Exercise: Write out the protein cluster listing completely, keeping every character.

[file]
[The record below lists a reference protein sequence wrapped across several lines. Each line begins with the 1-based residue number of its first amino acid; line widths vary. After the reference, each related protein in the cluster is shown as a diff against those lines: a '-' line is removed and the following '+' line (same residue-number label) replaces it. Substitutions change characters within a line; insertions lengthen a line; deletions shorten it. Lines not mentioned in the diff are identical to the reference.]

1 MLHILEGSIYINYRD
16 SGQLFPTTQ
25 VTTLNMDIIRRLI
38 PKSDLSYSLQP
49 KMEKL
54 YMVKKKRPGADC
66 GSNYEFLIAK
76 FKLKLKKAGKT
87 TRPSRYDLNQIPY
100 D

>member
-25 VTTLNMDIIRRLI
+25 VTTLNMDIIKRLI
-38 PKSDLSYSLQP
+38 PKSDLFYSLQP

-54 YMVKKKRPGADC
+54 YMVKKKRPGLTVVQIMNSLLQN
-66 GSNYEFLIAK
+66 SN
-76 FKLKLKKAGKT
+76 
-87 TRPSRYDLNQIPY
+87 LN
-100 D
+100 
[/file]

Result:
[The record below lists a reference protein sequence wrapped across several lines. Each line begins with the 1-based residue number of its first amino acid; line widths vary. After the reference, each related protein in the cluster is shown as a diff against those lines: a '-' line is removed and the following '+' line (same residue-number label) replaces it. Substitutions change characters within a line; insertions lengthen a line; deletions shorten it. Lines not mentioned in the diff are identical to the reference.]

1 MLHILEGSIYINYRD
16 SGQLFPTTQ
25 VTTLNMDIIRRLI
38 PKSDLSYSLQP
49 KMEKL
54 YMVKKKRPGADC
66 GSNYEFLIAK
76 FKLKLKKAGKT
87 TRPSRYDLNQIPY
100 D

>member
-25 VTTLNMDIIRRLI
+25 VTTLNMDIIKRLI
-38 PKSDLSYSLQP
+38 PKSDLFYSLQP

-54 YMVKKKRPGADC
+54 YMVKKKRPGLTVVQIMNSLLQN
-66 GSNYEFLIAK
+66 SN
-76 FKLKLKKAGKT
+76 
-87 TRPSRYDLNQIPY
+87 LN
-100 D
+100 